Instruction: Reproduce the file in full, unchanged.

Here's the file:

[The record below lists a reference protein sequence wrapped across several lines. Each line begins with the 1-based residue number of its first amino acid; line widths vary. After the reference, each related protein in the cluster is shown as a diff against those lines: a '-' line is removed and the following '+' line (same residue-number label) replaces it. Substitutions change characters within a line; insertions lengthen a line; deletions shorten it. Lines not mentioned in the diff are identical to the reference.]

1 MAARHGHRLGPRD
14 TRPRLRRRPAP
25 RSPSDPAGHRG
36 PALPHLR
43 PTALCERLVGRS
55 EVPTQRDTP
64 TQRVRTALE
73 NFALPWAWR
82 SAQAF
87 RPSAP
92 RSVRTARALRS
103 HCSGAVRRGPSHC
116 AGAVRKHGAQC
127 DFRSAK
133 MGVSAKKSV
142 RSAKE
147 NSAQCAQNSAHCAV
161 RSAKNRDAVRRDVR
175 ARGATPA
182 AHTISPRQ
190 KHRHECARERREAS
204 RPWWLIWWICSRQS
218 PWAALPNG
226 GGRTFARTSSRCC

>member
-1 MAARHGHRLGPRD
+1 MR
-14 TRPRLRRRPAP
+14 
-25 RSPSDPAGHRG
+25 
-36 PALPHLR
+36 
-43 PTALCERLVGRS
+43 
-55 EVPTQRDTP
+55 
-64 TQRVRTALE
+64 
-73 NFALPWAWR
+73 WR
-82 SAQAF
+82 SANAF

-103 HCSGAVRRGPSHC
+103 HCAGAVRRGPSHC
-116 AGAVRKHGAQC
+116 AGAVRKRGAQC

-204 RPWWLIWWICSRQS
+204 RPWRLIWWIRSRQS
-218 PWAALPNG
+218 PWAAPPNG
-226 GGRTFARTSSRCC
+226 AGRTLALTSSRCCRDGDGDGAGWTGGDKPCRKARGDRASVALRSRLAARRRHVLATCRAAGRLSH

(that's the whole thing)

[The record below lists a reference protein sequence wrapped across several lines. Each line begins with the 1-based residue number of its first amino acid; line widths vary. After the reference, each related protein in the cluster is shown as a diff against those lines: a '-' line is removed and the following '+' line (same residue-number label) replaces it. Substitutions change characters within a line; insertions lengthen a line; deletions shorten it. Lines not mentioned in the diff are identical to the reference.]

1 MAARHGHRLGPRD
14 TRPRLRRRPAP
25 RSPSDPAGHRG
36 PALPHLR
43 PTALCERLVGRS
55 EVPTQRDTP
64 TQRVRTALE
73 NFALPWAWR
82 SAQAF
87 RPSAP
92 RSVRTARALRS
103 HCSGAVRRGPSHC
116 AGAVRKHGAQC
127 DFRSAK
133 MGVSAKKSV
142 RSAKE
147 NSAQCAQNSAHCAV
161 RSAKNRDAVRRDVR
175 ARGATPA
182 AHTISPRQ
190 KHRHECARERREAS
204 RPWWLIWWICSRQS
218 PWAALPNG
226 GGRTFARTSSRCC

>member
-1 MAARHGHRLGPRD
+1 MR
-14 TRPRLRRRPAP
+14 
-25 RSPSDPAGHRG
+25 
-36 PALPHLR
+36 
-43 PTALCERLVGRS
+43 
-55 EVPTQRDTP
+55 
-64 TQRVRTALE
+64 
-73 NFALPWAWR
+73 WR
-82 SAQAF
+82 SANAF

-103 HCSGAVRRGPSHC
+103 HCAGAVRRGPSHC
-116 AGAVRKHGAQC
+116 AGAVRKRGAQC

-204 RPWWLIWWICSRQS
+204 RPWRLIWWIRSRQS
-218 PWAALPNG
+218 PWAAPPNG
-226 GGRTFARTSSRCC
+226 AGRTLALTSSRCCRDGDGDGAGWTGGDKPCRKARGDRASVALRSRLAARRRHVLATCRAAGRLSH